So yeah, I'd like to see options. This standard budget setup is one way, that's more competitive. Or dedicated PvP Warbands separate from single player. And one other thing is that considering the increased challenge of facing a human player, I believe that they should figure out a way to lessen the risk of skirmishing in PvP. Casualties are bound to be higher in PvP, so I don't actually believe it's fair for the permanent consequences of losing units to be as likely and severe as in singleplayer. But if they get rid of consequences entirely that's also a detriment, because permeance is an important part of this game.
I understand the feeling, especially when leveling a new character took so long as well. At a certain point the risk reward becomes questionable, and when you max level a Warband it's sort of an end game, you get to the peak and then all you can really do is lose it.
But then on the other hand, where does unlimited leveling lead? Is it going to be fun, or lead to unbeatable characters that a fresh recruit simply dies like a Red Shirted character on a Star Trek hostile alien life episode, except your main character really do die.
I'm not sure what the balance is. I feel like a cap is less noticeable when it's a high number, like 100, and make lower tier characters worse, yet no so bad that they have no hope to come out on top. In Mordheim the only hope a low tier had was to only pile in to ongoing fights and hope they don't get targeted, tactics besides getting more of your guys in the fight were limited.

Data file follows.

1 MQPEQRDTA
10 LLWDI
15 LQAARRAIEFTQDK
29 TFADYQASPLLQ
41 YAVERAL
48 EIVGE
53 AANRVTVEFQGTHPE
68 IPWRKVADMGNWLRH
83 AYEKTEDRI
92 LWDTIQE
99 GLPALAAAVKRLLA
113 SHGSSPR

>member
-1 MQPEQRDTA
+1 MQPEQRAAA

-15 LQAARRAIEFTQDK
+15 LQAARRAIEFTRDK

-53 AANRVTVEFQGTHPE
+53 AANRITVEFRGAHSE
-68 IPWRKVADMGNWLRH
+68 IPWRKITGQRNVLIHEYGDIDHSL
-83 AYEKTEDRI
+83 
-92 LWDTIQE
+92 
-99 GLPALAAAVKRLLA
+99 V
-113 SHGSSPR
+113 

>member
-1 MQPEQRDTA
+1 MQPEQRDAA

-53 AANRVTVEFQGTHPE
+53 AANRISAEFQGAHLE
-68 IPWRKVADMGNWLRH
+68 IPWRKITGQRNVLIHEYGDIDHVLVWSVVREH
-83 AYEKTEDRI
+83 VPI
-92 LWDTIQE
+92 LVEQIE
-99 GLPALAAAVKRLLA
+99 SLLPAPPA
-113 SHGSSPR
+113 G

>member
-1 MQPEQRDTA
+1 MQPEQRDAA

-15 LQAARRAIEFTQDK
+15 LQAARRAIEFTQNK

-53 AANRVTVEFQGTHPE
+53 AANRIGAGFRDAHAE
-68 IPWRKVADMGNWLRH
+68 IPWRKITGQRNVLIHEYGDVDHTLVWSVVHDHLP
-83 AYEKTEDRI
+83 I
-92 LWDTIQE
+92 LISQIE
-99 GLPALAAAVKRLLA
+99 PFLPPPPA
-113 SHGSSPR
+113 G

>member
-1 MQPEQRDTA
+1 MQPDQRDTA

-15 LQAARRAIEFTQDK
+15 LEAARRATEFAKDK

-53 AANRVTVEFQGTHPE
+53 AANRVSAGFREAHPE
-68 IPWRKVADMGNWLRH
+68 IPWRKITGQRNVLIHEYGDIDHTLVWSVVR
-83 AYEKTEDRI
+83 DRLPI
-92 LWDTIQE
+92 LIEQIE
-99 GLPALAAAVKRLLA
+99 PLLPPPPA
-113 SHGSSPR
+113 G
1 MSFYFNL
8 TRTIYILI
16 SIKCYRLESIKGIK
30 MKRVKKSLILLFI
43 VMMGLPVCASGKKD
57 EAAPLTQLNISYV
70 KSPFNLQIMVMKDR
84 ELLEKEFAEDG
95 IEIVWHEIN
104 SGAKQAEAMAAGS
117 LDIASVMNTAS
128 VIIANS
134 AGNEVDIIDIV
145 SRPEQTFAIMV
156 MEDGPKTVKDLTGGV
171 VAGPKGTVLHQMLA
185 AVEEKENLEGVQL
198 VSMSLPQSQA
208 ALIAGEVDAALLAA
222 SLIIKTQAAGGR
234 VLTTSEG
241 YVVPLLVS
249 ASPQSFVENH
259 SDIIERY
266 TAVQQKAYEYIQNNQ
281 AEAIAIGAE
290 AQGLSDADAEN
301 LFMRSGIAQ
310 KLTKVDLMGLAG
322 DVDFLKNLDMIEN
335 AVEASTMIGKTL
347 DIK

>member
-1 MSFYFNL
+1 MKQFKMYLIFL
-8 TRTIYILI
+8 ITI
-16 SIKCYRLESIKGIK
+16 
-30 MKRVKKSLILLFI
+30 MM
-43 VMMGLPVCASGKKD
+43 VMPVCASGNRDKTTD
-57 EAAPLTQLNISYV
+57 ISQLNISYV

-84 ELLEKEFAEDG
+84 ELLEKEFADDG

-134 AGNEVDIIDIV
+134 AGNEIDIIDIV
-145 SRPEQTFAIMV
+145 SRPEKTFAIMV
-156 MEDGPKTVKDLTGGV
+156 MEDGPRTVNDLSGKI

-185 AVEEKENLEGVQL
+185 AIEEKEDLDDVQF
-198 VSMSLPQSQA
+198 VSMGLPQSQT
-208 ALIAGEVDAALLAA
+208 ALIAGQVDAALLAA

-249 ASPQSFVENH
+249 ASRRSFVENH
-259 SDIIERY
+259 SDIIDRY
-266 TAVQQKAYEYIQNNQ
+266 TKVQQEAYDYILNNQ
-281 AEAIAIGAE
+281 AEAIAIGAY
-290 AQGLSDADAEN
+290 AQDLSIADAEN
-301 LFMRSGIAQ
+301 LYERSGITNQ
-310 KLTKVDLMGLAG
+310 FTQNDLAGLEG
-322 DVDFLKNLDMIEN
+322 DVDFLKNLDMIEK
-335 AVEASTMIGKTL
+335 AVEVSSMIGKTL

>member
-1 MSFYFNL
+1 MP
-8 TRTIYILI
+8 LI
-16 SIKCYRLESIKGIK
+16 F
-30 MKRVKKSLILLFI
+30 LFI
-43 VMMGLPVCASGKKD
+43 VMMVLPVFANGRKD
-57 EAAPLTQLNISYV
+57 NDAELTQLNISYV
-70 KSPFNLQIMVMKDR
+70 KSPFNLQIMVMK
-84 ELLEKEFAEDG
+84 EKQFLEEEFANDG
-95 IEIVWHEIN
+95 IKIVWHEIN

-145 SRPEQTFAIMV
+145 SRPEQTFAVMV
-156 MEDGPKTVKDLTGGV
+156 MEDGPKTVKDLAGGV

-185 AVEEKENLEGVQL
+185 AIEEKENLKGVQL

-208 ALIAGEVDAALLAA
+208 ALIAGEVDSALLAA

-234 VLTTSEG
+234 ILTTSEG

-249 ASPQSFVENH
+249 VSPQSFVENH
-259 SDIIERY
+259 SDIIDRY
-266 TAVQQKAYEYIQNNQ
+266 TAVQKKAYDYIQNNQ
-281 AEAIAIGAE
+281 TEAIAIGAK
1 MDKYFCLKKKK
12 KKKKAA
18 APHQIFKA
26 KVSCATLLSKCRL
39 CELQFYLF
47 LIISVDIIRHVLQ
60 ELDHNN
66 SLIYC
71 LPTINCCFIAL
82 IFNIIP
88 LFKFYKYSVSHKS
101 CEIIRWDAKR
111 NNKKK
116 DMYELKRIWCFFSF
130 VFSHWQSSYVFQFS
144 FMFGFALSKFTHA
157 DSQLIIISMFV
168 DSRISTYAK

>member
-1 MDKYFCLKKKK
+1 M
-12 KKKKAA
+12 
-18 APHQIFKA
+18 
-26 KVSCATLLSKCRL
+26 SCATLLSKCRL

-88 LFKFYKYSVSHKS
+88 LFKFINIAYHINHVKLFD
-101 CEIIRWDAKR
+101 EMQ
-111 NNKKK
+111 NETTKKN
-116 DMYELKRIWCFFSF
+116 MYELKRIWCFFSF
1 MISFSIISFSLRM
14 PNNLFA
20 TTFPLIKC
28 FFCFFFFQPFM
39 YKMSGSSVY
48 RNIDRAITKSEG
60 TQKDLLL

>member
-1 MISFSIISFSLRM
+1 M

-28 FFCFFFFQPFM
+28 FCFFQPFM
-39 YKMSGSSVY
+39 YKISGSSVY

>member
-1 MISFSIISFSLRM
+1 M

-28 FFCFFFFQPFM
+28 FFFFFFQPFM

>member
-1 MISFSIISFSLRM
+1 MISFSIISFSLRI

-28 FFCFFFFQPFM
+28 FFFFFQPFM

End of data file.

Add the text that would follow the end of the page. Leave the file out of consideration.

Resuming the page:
At the same time, if you're more likely to lose your high level characters, yeah you're less inclined to want to field them. I think the medical system could use some help there. A little less roll of the die, at least in permanence. Necromunda has more in lore options to keep persistent wounds/death and still have options to counteract them. Like if you lose a leg then you should be able to buy replacement cybernetics. Naturally if it's just some Juve they'll have to earn it, at least in my gang.
Even death can be temporary if they really want, depending on the Dev's thoughts on Chaos and Corruption. There's more than a few ways to lore respawn, though all are Heresy of various shades. Though that would entail a different set of risks that I don't think is currently in the scope of the game.